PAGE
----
Santa Ana officials will soon be calling on the Orange County Fire Authority to return $2.9 million back to city coffers.
That’s the amount the fire authority required the city to deposit into an escrow account upfront before agreeing in 2012 to absorb the now defunct Santa Ana Fire Department.
At the time, the city was mired in a historic budget crisis, and OCFA’s leadership demanded the cash in case the city missed a services payment to the regional fire agency.
But the city’s financial picture has brightened considerably since then, thanks in part to the decision to outsource the fire department. The city’s contract with OCFA allows the city a chance to ask for the deposit back if the city “demonstrates an improved financial position,” according to a staff report.
Santa Ana City Council unanimously and without comment approved the request at its regular meeting earlier this month.
City officials will be presenting the city’s finances – including a reserve level approaching 20 percent of the annual budget – to the OCFA budget and finance committee and then the board later this month.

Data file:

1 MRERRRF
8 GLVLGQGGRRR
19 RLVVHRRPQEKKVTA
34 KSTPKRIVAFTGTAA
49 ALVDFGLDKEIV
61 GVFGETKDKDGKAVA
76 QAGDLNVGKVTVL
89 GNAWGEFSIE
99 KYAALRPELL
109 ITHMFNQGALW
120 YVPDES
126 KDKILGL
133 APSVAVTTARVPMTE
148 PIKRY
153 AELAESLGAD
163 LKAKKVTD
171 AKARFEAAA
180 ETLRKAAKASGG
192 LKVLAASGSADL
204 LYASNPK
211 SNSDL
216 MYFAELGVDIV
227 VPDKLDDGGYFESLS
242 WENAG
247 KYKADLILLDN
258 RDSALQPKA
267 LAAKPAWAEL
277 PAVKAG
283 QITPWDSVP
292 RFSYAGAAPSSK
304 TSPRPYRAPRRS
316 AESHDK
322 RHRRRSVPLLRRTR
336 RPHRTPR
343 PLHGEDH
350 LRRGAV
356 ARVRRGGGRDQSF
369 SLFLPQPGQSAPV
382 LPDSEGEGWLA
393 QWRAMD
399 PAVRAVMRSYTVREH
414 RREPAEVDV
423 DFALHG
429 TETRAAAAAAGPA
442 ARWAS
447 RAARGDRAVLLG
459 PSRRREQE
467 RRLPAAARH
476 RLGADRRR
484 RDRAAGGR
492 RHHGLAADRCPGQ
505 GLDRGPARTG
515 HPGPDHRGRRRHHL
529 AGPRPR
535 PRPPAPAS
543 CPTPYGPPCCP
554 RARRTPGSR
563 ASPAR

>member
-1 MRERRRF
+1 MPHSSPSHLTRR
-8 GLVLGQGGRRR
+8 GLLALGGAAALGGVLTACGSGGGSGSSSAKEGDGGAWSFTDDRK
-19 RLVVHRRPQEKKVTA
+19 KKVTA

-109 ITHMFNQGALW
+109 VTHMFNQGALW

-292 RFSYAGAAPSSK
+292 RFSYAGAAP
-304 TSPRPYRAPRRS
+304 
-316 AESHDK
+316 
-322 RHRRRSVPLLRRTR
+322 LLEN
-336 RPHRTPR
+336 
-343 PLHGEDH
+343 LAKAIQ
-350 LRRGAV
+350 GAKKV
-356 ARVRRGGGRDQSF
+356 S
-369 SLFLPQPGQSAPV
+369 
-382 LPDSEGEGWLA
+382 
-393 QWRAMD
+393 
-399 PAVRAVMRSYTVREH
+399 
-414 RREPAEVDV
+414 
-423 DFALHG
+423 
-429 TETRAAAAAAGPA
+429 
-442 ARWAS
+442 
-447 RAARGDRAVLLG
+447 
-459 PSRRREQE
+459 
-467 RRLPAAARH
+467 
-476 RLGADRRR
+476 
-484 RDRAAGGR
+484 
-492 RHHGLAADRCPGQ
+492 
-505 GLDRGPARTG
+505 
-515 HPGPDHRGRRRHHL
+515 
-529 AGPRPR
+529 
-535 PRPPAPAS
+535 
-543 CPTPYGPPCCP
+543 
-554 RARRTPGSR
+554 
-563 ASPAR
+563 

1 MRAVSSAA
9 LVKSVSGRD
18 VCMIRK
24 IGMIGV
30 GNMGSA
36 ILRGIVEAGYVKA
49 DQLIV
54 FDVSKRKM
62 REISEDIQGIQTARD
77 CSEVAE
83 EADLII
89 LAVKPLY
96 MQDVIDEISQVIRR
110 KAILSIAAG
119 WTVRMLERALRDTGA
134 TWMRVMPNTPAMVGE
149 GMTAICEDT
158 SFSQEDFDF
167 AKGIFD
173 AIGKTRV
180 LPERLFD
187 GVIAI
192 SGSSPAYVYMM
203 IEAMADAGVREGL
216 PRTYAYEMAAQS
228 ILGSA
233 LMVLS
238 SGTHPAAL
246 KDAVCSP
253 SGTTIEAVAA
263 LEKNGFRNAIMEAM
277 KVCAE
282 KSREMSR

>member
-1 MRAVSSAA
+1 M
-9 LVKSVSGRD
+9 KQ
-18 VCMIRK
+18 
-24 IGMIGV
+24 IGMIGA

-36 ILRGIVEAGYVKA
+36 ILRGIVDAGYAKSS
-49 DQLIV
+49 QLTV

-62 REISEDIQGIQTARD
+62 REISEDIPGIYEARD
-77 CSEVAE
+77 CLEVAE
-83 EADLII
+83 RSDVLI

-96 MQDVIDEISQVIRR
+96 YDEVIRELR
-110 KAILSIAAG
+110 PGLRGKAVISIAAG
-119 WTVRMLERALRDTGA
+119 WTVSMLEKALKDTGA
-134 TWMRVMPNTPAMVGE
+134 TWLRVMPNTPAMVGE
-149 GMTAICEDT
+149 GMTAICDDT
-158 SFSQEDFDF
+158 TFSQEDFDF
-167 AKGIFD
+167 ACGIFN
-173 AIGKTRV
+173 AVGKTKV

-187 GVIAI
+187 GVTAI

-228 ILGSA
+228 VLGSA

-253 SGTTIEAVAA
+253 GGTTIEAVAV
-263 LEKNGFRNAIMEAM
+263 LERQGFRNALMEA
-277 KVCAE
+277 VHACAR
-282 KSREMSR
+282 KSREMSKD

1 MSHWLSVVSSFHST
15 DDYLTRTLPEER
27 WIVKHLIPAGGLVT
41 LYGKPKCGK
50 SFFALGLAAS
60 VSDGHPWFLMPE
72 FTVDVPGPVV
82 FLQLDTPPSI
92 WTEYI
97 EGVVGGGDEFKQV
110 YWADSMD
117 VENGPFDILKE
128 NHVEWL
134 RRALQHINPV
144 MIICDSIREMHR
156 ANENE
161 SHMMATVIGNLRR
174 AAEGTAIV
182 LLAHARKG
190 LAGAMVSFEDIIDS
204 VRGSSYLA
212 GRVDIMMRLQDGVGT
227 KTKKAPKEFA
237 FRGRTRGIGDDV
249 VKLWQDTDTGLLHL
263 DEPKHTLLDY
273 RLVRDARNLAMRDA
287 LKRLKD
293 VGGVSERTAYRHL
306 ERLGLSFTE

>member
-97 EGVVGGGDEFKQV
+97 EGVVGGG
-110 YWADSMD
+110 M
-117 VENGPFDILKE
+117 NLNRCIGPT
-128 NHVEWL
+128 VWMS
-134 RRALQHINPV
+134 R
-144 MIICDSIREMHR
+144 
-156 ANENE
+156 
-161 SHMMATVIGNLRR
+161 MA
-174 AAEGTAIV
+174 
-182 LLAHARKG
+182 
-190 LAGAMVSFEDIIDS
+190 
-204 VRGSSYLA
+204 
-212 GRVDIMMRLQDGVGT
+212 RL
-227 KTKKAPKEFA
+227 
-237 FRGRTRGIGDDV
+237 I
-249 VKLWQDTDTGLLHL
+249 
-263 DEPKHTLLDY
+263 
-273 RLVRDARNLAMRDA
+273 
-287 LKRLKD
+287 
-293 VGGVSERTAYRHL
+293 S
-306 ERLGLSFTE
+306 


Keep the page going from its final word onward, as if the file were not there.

The request is also one of the latest efforts to bring the city budget back to full strength. By 2011, the city’s general fund had dwindled to $3 million, or just one month’s payroll, and was facing a $30 million budget deficit. City leaders were seriously considering filing for municipal bankruptcy.
The city has bounced back, but remains at just above bare-bones services levels.
And with residents clamoring for amenities like parks and after-school programs – and a recently adopted strategic plan that promises more services – City Manager David Cavazos has been looking for creative ways to beef up revenue.
One of Cavazos’ first tasks was to reappraise the city’s revenue forecast, which to him seemed low. The new projections increased tax revenue, with Cavazos insisting that the brighter estimates were still conservative.
As part of that strategy, the council last week also approved refinancing bonds for the city jail and City Hall expansion projects. That action is expected to save over $2 million over the next several years.